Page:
White Sox broadcaster Hawk Harrelson has over time become an iconic baseball announcer and South side legend, even more than another former Sox broadcaster who already resides in the Hall of Fame. The Hawk should be there too.
Baseball announcer and television personality Matt Vasgersian will be joining Hawk Harrelson in the broadcast booth during Sunday’s game against the Cleveland Indians. In town to broadcast ESPN’s Sunday Night Baseball game across town, Vasgersian will not just be paying a social visit to Guaranteed Rate Field.
He’ll continue championing his “Hawk to the Hall” quest to have the legendary Sox broadcaster and baseball icon join Harry Caray as former Sox broadcasters in Major League Baseball’s Hall of Fame.
Does Harrelson belong in the Hall of Fame? “YES!” Sorry, I had to. His delivery is iconic, and he became the broadcast face for a franchise that could use all the help it can get in the area of façade. Harrelson was unabashedly a “homer” – someone overtly supportive of the Sox to help get fans and viewers excited. He’s also pretty charming and entertaining, which made listening to Hawk and Tom “Wimpy” Paciorek a memorable experience as much if not more than the actual games they called.
The fact that Harrelson has become so famous over time is impressive in itself, but even more so when one considers that he took a role that was not long before occupied by the great Harry Caray before he became a legend himself across town with the Chicago Cubs. And for Caray, all this was after he served as the popular broadcaster for the St. Louis Cardinals. I’ll bet very few Cubs fan are aware of that last fact.
Any time you go for a job interview, it’s a best practice to inquire how the predecessor(s) performed in the role. If you hear they were beloved and walked on water, think to yourself how likely is it you’ll be able to outperform that. If on the other hand you hear less than superlative comments about those people it’s highly likely there is upside potential and you’ll come in like a knight on a white horse. That’s positioning for success.
Anyone think White Sox fans might have had an affection for Harry? Would anyone have thought that Harrelson could become as popular or iconic a White Sox announcer? Exactly. Herein lies the point and captures the accomplishment. Harrelson belongs in the Baseball Hall of Fame in Cooperstown, New York. Just like Caray is now.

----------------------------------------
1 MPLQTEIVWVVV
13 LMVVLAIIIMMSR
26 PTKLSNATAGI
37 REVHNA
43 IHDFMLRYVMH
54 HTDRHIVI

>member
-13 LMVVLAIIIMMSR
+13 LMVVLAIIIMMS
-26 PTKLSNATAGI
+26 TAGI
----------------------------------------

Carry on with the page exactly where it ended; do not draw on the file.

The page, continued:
Harrelson had a knack for nicknames, many of which stick to this day. Aside from the Big Hurt can anyone remember who Black Jack was? How about The Deacon ? Or One Dog? Or The Officer or The Hammer or The Pope? Click on those hyperlinks for a little fun. I can’t recall if he had a nickname for Matt Merullo, but if he did it is undoubtedly more famous today than Merullo’s actual name. That’s called impact.
Vasgersian is a baseball ambassador as well, and in my opinion will one day himself join Harrelson and Caray in the Hall. I know Vasgersian personally. I don’t care who you are, you have never met anyone as passionate about baseball. If you happen to cross paths with him someday, ask him about his beloved Athletics. Or the 1988 World Series. Or Dock Ellis. You’ll get a response you’ll never forget, and it will be 100 percent raging passion wrapped neatly the nicest guy you’ll ever meet.
Vasgersian and I met by chance years ago when we lived in Los Angeles and both worked in the entertainment industry. We happened to join the same Rotisserie Baseball league together, coincidentally with a couple other Chicago sports writing icons by the names of Steve Rosenbloom and Phil Rosenthal.
One need only to broadcast a single game to realize how hard it is to talk continually through a baseball game credibly and relevantly. For us mere mortals, it’s nearly impossible. For the likes of Harrelson and Vasgersian, it’s their gift. I learned this first-hand having once driven from Chicago to Bluefield, West Virginia to be Vasgersian’s color man for a Short A game broadcast early in his broadcasting career in 1991 with the Hunting Cubs. You had to drive the 600 miles to Bluefield, because the only things that fly there are cropdusters and birds.
If The Hawk heard that, he would undoubtedly respond with his classic delivery: “They got all my money in Bluefield.” In addition to being a former player and baseball expert, Hawk brought his unique personal charm and Ring Lardner-like colloquialisms to broadcasting a game. The point was to make it as personal and entertaining as if you were watching it with a friend. He didn’t just describe gameplay; Hawk rooted along with the fans much like Caray did. And in that sense, he transcended broadcasting in a manner that now many current broadcasters emulate.
I experienced a sweet melancholy when Paciorek returned to do a final game together with Harrelson this past May 6. Each fell right back into their respective roles as Hawk and Wimpy, and as a fan it was like it was just yesterday when together they kicked off the 1991 season and the team began playing in its brand new stadium on the South side of 35th Street. Memories.
And this is why Harrelson belongs in the Baseball Hall of Fame. All my money is on him being in Cooperstown.